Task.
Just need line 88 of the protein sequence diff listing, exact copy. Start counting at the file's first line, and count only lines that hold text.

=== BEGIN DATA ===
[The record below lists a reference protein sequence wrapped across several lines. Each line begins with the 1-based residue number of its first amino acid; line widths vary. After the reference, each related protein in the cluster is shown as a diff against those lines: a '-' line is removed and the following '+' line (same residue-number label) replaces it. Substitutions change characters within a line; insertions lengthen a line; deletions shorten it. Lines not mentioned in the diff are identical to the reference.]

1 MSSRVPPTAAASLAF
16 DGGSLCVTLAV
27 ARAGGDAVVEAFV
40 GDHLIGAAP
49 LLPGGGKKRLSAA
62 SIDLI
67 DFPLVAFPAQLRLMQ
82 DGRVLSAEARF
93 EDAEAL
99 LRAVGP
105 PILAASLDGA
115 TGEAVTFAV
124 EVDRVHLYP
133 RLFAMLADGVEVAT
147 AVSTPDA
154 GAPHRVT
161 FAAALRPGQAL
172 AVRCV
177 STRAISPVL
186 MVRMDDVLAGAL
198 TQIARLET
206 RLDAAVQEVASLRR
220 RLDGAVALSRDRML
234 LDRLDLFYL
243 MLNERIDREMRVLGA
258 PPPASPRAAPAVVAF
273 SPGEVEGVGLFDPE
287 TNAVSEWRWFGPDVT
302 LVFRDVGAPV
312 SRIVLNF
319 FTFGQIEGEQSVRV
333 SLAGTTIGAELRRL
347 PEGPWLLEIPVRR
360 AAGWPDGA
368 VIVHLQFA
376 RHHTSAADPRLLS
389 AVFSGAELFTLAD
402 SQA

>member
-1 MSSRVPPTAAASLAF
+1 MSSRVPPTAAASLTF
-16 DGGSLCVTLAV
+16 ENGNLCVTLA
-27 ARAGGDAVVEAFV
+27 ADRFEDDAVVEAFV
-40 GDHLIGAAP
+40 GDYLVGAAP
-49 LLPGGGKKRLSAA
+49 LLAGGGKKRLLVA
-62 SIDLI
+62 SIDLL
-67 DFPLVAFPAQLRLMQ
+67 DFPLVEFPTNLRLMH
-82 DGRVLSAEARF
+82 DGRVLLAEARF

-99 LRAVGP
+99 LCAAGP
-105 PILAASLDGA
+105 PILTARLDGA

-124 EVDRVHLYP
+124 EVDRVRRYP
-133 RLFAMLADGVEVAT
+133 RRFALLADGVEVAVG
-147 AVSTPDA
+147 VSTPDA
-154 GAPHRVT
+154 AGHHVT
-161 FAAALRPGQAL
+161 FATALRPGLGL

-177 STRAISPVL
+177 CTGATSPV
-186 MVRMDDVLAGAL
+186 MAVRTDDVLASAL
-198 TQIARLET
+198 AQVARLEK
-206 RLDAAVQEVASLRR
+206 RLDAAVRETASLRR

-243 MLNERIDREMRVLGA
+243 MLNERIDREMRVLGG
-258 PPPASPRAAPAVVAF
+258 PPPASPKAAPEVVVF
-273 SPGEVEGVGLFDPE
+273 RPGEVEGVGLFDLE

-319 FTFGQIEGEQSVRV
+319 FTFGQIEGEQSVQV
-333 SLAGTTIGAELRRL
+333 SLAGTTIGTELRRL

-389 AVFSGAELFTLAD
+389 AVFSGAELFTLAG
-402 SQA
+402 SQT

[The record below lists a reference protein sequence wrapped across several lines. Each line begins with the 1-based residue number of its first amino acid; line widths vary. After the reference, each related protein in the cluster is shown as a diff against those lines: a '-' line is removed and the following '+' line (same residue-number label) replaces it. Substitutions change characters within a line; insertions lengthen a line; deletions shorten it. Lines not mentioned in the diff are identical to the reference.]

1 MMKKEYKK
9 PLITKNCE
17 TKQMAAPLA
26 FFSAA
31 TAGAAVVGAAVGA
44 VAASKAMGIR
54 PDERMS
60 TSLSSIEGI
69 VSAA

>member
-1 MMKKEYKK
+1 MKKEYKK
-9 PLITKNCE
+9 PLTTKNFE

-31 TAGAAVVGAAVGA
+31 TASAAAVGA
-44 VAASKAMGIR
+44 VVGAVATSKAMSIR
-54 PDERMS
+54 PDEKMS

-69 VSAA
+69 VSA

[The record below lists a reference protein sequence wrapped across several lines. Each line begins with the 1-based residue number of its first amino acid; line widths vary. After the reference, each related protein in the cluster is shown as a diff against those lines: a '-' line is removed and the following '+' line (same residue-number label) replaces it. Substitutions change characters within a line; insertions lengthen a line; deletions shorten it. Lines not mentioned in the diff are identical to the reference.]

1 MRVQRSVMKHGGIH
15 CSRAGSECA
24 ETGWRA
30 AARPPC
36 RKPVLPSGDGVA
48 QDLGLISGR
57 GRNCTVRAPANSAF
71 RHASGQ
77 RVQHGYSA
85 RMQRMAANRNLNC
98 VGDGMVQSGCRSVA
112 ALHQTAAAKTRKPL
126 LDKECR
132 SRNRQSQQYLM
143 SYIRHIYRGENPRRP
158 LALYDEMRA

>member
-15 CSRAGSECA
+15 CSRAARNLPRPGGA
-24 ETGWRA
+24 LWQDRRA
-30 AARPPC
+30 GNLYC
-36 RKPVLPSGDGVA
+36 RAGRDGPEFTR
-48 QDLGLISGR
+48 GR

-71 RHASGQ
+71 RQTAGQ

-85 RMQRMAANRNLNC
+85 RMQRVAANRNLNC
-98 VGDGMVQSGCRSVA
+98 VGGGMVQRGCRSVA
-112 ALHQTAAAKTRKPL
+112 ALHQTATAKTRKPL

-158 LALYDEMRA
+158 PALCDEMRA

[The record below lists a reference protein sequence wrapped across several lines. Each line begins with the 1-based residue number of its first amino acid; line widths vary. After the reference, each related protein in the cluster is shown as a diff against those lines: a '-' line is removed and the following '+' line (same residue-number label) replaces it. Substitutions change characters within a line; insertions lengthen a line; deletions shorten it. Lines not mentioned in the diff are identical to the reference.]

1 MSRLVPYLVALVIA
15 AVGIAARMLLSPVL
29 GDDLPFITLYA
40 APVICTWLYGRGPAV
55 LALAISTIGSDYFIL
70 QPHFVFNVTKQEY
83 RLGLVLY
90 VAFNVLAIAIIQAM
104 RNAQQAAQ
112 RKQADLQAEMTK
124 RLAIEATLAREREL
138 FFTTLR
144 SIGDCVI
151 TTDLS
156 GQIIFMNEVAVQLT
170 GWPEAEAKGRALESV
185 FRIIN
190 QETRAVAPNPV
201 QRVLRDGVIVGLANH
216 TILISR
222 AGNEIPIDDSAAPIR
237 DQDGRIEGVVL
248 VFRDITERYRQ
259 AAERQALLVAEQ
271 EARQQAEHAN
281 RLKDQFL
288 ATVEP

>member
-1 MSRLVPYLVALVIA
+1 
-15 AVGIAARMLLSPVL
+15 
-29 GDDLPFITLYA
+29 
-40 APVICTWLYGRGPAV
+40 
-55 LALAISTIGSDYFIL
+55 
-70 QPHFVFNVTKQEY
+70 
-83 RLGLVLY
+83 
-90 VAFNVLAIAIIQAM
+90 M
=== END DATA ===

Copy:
+333 SLAGTTIGTELRRL